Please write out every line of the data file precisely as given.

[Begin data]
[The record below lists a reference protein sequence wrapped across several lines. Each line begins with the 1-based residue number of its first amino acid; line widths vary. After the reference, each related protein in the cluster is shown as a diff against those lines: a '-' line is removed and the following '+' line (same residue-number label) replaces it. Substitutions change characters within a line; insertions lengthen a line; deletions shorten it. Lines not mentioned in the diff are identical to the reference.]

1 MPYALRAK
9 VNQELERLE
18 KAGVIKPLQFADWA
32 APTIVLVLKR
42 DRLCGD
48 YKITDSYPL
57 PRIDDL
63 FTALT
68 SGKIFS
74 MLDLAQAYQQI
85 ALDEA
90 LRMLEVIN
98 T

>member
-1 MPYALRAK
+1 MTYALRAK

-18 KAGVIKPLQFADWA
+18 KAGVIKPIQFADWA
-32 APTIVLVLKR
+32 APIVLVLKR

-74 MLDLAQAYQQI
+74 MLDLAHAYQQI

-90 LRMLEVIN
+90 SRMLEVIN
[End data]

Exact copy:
[The record below lists a reference protein sequence wrapped across several lines. Each line begins with the 1-based residue number of its first amino acid; line widths vary. After the reference, each related protein in the cluster is shown as a diff against those lines: a '-' line is removed and the following '+' line (same residue-number label) replaces it. Substitutions change characters within a line; insertions lengthen a line; deletions shorten it. Lines not mentioned in the diff are identical to the reference.]

1 MPYALRAK
9 VNQELERLE
18 KAGVIKPLQFADWA
32 APTIVLVLKR
42 DRLCGD
48 YKITDSYPL
57 PRIDDL
63 FTALT
68 SGKIFS
74 MLDLAQAYQQI
85 ALDEA
90 LRMLEVIN
98 T

>member
-1 MPYALRAK
+1 MTYALRAK

-18 KAGVIKPLQFADWA
+18 KAGVIKPIQFADWA
-32 APTIVLVLKR
+32 APIVLVLKR

-74 MLDLAQAYQQI
+74 MLDLAHAYQQI

-90 LRMLEVIN
+90 SRMLEVIN